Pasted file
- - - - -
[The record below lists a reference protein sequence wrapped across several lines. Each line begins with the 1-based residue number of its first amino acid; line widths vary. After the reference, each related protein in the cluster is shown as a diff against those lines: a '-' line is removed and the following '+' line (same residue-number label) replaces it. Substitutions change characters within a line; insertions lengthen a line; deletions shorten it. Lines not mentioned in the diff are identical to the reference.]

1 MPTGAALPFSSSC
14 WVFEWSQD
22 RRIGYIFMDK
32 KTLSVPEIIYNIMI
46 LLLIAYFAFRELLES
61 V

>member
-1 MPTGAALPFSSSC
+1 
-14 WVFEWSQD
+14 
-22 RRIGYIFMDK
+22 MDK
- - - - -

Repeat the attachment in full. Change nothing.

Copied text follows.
[The record below lists a reference protein sequence wrapped across several lines. Each line begins with the 1-based residue number of its first amino acid; line widths vary. After the reference, each related protein in the cluster is shown as a diff against those lines: a '-' line is removed and the following '+' line (same residue-number label) replaces it. Substitutions change characters within a line; insertions lengthen a line; deletions shorten it. Lines not mentioned in the diff are identical to the reference.]

1 MPTGAALPFSSSC
14 WVFEWSQD
22 RRIGYIFMDK
32 KTLSVPEIIYNIMI
46 LLLIAYFAFRELLES
61 V

>member
-1 MPTGAALPFSSSC
+1 
-14 WVFEWSQD
+14 
-22 RRIGYIFMDK
+22 MDK